More than half of the South African population have had more than three traumatic experiences in their life, says clinical psychologist Linda Pera.
Pera says many South Africans have normalised violence and often ignore the psychological impact it has had on them.
The psychological impact of crime and violent trauma can leave victims blaming themselves, living in fear, suffering from anxiety and other disorders and feeling disempowered.
Traumatised people often tend to exhibit aggressiveness and anger that is rooted in fear, she adds.
The nation faces continuous trauma and needs to create both individual and collective interventions, Pera advises.
It's important for others to treat victims of violent crime with sensitivity. Acknowledge their experience, listen to them and be supportive.
Don't diminish the person's experience by telling them it could have been worse and avoid offering an opinion instead of a listening ear, Pera suggests.
Because [violence] is so normalised in our society, we aren't aware that this isn't okay. It's not okay to look over your shoulder all the time.— Linda Pera, Clinical psychologist
Traumatised people often become aggressive themselves.— Linda Pera, Clinical psychologist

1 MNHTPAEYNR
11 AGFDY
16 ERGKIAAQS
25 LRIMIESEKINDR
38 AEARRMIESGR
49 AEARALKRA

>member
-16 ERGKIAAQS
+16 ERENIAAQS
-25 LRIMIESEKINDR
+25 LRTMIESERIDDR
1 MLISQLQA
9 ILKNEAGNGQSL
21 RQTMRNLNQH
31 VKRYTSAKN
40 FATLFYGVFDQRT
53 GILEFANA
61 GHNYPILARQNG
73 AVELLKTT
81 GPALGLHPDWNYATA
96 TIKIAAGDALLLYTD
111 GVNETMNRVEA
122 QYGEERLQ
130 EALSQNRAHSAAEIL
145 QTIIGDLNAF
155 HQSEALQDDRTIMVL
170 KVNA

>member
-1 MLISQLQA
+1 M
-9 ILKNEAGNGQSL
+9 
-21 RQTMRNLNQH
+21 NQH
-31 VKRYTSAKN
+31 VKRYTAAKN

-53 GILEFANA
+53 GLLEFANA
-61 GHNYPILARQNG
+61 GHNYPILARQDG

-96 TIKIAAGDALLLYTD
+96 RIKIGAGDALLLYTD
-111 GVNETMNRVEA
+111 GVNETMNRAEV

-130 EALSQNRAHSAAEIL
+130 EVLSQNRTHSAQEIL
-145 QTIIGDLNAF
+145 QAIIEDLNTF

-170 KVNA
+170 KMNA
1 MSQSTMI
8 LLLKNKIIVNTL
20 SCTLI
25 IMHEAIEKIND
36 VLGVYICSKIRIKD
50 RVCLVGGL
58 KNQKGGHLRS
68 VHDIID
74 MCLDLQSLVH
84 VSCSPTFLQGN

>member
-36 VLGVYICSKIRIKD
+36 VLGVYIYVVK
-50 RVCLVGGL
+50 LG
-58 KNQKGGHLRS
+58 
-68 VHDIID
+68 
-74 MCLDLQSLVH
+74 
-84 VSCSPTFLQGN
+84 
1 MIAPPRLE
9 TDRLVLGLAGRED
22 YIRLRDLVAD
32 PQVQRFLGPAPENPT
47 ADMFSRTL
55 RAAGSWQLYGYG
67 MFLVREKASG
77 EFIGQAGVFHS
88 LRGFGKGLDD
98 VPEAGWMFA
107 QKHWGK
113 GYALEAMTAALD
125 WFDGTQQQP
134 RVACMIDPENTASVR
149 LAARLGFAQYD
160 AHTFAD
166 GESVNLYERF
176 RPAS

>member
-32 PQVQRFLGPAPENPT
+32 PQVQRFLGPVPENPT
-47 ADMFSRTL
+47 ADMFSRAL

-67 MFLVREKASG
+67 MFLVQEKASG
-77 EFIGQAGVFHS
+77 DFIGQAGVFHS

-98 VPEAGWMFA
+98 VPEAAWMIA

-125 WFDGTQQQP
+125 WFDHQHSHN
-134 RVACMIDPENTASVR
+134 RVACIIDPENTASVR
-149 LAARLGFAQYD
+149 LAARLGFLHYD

We live in a context of continuous trauma in South Africa. We need to take into account all of these things going on at the same time... The intervention needs to largely be at a community level.— Linda Pera, Clinical psychologist
Listen to what psychologist Linda Pera has to say:
Below are some of the responses to the discussion on Twitter:
Traumatized and off work today.. Son held @ gunpoint and house ransacked... Awful experience..— Kedibone Mosenene (@KediboneMosene1) February 4, 2019
Its high time crime is made a national emergency. Like how things are happening in kenya. Watched a documentry and saw how under cover cops shoot down the criminals. Ngo's talk shit regarding human rights but the residents are happy...— Mohammed (@Mohammed_zumla) February 4, 2019
As a nation we are held ransom by the crime and violence plaguing our communities, it is made particularly worse by the lack of urgency by police and our justice system to address the scourge of violence and crime, this often leaves victims feeling a great sense of hopelessness— Ilitha Labantu (@IlithaLabantu) February 4, 2019
I agree with you, the level of violent crime is high in SA. As a woman there is always a fear that your bag will be stolen just standing outside or that you will be raped while going for a morning run. We live in constant fear.— Koketso Moloko (@porklady) February 4, 2019